In addition to the psychological factor, company cattle also appreciate these games for their highly social nature. During the week, gamers’ lives are usually split between their home and place of employment, and they have little time to go out with, let alone make friends. Aware of this, many Chinese board game store owners have chosen to open shop in central business districts so office workers can visit straight after work.
Take Werewolf, for example. Whereas mahjong is a four-player game, its new-generation equivalent usually requires 12 players and a judge. Many of the people who play together in the board game store are strangers, but after a few rounds of arguments and accusations, everyone quickly gets acquainted. I know couples who got their start at the table.
Not everyone is just there to make friends, however. Some players use it to develop business partnerships among similarly positioned and like-minded urban professionals. An interviewee who works as a real estate agent told me that last year he sold three properties to people he met through Werewolf campaigns.
Indeed, over the years I’ve noticed players’ professional lives and identities start to seep into their gaming spaces — and vice-versa. I’ve even interviewed employers who use Werewolf to test their employees. One IT company executive I spoke with told me she plays Werewolf with new hires as a way of seeing who is dynamic, reliable, and has a flair for teamwork. She later selected those who performed the best for an overseas initiative in Africa.
“Although some people are not exceptionally good players, they are able to clearly communicate their opinions, convince others they are right, and patiently teach the rules to newbies,” she said. “Even when they lose, they are capable of identifying what went wrong — either on their own or through a discussion with their teammates. Players like this are precisely the kind of people our company wants to train.”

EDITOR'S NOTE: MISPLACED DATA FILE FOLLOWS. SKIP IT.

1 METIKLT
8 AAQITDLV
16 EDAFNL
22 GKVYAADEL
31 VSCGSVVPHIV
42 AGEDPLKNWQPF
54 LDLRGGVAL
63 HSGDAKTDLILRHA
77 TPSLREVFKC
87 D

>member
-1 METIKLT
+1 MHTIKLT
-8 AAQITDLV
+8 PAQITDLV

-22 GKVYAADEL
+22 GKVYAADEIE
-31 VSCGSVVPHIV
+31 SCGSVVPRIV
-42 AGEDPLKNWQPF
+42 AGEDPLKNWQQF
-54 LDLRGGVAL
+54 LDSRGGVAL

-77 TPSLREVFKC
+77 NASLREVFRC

At a time when young people feel like so much livestock, board games are no longer a simple form of leisure completely detached from the workplace. As gaming rooms become spaces where real estate deals are done and informal interviews conducted, the lines between professional and personal time blur further. Gone are the days when you could enjoy a game of mahjong in your free time: The wolves are loose in the cattle pen.
Translator: Lewis Wright; editors: Cai Yiwen and Kilian O’Donnell; portrait artist: Wang Zhenhao.
(Header image: Young people gather together to play Werewolf at an apartment in Beijing, Nov. 3, 2017. Zhao Heting/Guyulab/People Visual)